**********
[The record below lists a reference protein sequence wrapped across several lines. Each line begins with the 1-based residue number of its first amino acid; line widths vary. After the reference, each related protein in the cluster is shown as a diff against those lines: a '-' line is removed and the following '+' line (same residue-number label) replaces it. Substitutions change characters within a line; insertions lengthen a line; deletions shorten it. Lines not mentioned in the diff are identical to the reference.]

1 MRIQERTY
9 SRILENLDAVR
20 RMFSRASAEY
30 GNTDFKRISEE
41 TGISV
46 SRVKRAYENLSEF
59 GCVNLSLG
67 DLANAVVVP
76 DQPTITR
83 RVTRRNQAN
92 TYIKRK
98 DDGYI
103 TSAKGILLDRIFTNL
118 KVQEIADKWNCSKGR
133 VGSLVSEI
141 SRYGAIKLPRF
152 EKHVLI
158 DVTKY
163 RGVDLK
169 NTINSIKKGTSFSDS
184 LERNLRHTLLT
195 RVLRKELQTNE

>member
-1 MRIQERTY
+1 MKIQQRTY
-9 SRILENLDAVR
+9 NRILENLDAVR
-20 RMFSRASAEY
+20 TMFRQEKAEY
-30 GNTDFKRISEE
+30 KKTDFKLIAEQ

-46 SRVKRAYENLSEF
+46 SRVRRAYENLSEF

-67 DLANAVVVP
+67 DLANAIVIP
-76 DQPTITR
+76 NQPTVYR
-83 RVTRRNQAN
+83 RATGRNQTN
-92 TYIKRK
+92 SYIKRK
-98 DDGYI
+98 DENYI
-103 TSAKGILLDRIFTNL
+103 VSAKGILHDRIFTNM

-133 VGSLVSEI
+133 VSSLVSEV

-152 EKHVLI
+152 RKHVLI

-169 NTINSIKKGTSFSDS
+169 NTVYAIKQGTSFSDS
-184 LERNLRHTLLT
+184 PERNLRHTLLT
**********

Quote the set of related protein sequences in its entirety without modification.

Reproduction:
[The record below lists a reference protein sequence wrapped across several lines. Each line begins with the 1-based residue number of its first amino acid; line widths vary. After the reference, each related protein in the cluster is shown as a diff against those lines: a '-' line is removed and the following '+' line (same residue-number label) replaces it. Substitutions change characters within a line; insertions lengthen a line; deletions shorten it. Lines not mentioned in the diff are identical to the reference.]

1 MRIQERTY
9 SRILENLDAVR
20 RMFSRASAEY
30 GNTDFKRISEE
41 TGISV
46 SRVKRAYENLSEF
59 GCVNLSLG
67 DLANAVVVP
76 DQPTITR
83 RVTRRNQAN
92 TYIKRK
98 DDGYI
103 TSAKGILLDRIFTNL
118 KVQEIADKWNCSKGR
133 VGSLVSEI
141 SRYGAIKLPRF
152 EKHVLI
158 DVTKY
163 RGVDLK
169 NTINSIKKGTSFSDS
184 LERNLRHTLLT
195 RVLRKELQTNE

>member
-1 MRIQERTY
+1 MKIQQRTY
-9 SRILENLDAVR
+9 NRILENLDAVR
-20 RMFSRASAEY
+20 TMFRQEKAEY
-30 GNTDFKRISEE
+30 KKTDFKLIAEQ

-46 SRVKRAYENLSEF
+46 SRVRRAYENLSEF

-67 DLANAVVVP
+67 DLANAIVIP
-76 DQPTITR
+76 NQPTVYR
-83 RVTRRNQAN
+83 RATGRNQTN
-92 TYIKRK
+92 SYIKRK
-98 DDGYI
+98 DENYI
-103 TSAKGILLDRIFTNL
+103 VSAKGILHDRIFTNM

-133 VGSLVSEI
+133 VSSLVSEV

-152 EKHVLI
+152 RKHVLI

-169 NTINSIKKGTSFSDS
+169 NTVYAIKQGTSFSDS
-184 LERNLRHTLLT
+184 PERNLRHTLLT